Gary F's story

3 minute read
Video duration 2:41

Dad's got COPD, which is emphysema, and he had an episode in Bali, in which case, since he's been back, he's got bladder cancer as well.
Him and his partner moved back to Sydney. I had to find a place and they moved back to live with me and they've been living with me ever since.
They gave him six months to live and now it's three and a half years later.
Yeah, well the first six months that he arrived, he needed more medical attention than ever before, in which case, living with him is a full time thing. 
We had a lot of nurses coming around that really helped keep him out of the hospital system.
Then, through that process, he's needed regular care and he's on full time oxygen as well as morphine and other medication, which we take care of.
They've looked after us very well. We get a carer who comes around five days a week for a couple of hours, helps dad wash and do any 
of the personal hygiene so that he doesn't have to have me do it.
He's still mobile, but he's very restricted in his mobility. 
We're talking ten metres, fifteen minutes and he's going to be out of breath, so he can't really put any strain on in the shower,
walking to and from the bathroom, that all puts a strain on him.
So, he does use a mobility chair when he's out and a mobile oxygen machine.
I came across Carer Gateway and they've helped put together a tailored package to focus on my needs, which is really help around the house.
They've also helped with accessibility for dad, making tailored adjustments to my vehicle so that I can take his wheelchair with me.
I've looked after my mental health through the love of my animals, looking after other animals.
I'm also a WIRES carer, so through looking after native animals that kind of kept me going and my dogs keep me going. 
It's not been easy, but I wouldn't change it for the world.
I wouldn't have him anywhere else. 
My favourite part about being a carer is getting to spend time with my dad and really get to connect with him and spend those last few quality – however long I have with him - together.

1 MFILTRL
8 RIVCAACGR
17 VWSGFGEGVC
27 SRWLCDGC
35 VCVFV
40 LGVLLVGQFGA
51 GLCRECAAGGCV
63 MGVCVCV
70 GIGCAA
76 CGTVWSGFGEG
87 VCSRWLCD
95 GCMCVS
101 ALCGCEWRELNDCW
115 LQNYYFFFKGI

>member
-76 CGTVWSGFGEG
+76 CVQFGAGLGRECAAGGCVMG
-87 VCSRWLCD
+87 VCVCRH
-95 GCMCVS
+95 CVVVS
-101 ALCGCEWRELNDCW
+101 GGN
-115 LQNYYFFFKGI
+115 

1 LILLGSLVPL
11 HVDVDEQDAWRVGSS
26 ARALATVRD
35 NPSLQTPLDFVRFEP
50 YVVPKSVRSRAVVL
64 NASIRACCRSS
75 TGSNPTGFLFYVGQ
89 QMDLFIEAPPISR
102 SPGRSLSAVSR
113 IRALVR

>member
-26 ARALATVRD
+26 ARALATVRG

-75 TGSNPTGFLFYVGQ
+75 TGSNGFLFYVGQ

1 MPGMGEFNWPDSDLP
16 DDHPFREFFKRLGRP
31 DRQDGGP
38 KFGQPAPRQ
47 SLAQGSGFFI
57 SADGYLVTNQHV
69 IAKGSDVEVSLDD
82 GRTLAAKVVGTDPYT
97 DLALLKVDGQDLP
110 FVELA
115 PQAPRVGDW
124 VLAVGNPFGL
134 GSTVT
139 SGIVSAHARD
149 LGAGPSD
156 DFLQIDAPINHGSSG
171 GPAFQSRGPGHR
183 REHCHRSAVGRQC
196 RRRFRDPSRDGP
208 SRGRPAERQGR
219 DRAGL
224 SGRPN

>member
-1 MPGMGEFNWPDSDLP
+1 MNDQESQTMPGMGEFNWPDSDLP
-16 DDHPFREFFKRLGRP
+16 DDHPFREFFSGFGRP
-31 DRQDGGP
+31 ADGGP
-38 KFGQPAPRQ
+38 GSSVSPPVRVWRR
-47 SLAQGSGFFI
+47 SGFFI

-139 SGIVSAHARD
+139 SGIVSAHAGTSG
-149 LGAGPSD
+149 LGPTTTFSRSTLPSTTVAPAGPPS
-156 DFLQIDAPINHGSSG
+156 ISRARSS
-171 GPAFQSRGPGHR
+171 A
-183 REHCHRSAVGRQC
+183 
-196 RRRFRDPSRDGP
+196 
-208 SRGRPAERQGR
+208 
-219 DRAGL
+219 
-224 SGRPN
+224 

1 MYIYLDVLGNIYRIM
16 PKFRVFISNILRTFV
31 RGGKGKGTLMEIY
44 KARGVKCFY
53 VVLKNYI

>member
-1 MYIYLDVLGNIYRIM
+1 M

My advice to unpaid carers is to enjoy it while you can, because it doesn't last forever.
It's precious time and manage your stress and get help if you need it.

Meet Gary

Gary lives with and provides daily care for his father, Len. Caring is not new to Gary, as he also works with WIRES, Australia’s largest wildlife rescue organisation, rescuing and rehabbing native animals.

Gary also works as a photographer and TV location assistant.

Caring for a parent

Len has emphysema, a condition that causes shortness of breath and coughing, and bladder cancer. After Len experienced a major medical episode while living in Bali, Gary brought Len and Len’s girlfriend home to Sydney to live with him.

During the first six months of Len living back in Australia, a nurse would come to Gary’s home regularly to provide medical care. Now, Len needs oxygen and morphine, is limited in his mobility, and receives some palliative care. Along with supporting Len’s medical needs, Gary also helps with meals, transport, shopping, housework and supporting Len financially.

Advice to other carers

Gary didn’t expect to be living with his dad and his dad’s girlfriend at the age of 45, but he knew the opportunity to spend the extra time with his dad would be worth it. After the sudden loss of his mother when he was 22, Gary knows you can’t get that time back.

'What I’d tell people facing the same situation is, don’t be scared. It’s worth it,' said Gary.

'It’s also important to remember to manage your stress,' advised Gary.

When things get tough, Gary makes sure to get to the beach with his dogs and looks forward to the creative outlet of his work. 'Since becoming a carer, although I make time for myself, I’ve also had to start medication to manage my stress and anxiety. It’s helped me to be more present with dad.'

Help and support through Carer Gateway

Gary has recently discovered Carer Gateway and is in the process of coordinating a tailored support package. 'Having some extra help with the housework, making accessibility adjustments to the house and car, and getting some respite support so I could take a break are my priorities,' said Gary.

'I’ve always experienced stress when it comes to money, so I’ve decided I’m going to focus on more experiences and less stuff. I’m ready to live more and not wait for the right time.'

Gary’s first goal is to turn his new van into a camper so that he can get out and do more, hopefully with Len along for the ride.

photo of Gary and his father Len

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